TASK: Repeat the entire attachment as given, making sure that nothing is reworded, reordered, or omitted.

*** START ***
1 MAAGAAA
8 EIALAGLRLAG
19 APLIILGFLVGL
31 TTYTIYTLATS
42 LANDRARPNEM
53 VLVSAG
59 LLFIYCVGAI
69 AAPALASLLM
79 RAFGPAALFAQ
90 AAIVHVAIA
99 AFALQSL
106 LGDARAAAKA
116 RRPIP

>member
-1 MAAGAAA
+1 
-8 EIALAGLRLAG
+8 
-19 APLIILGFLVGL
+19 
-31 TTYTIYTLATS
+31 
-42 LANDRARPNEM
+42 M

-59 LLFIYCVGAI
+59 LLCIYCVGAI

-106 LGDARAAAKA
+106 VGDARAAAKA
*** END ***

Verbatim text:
1 MAAGAAA
8 EIALAGLRLAG
19 APLIILGFLVGL
31 TTYTIYTLATS
42 LANDRARPNEM
53 VLVSAG
59 LLFIYCVGAI
69 AAPALASLLM
79 RAFGPAALFAQ
90 AAIVHVAIA
99 AFALQSL
106 LGDARAAAKA
116 RRPIP

>member
-1 MAAGAAA
+1 
-8 EIALAGLRLAG
+8 
-19 APLIILGFLVGL
+19 
-31 TTYTIYTLATS
+31 
-42 LANDRARPNEM
+42 M

-59 LLFIYCVGAI
+59 LLCIYCVGAI

-106 LGDARAAAKA
+106 VGDARAAAKA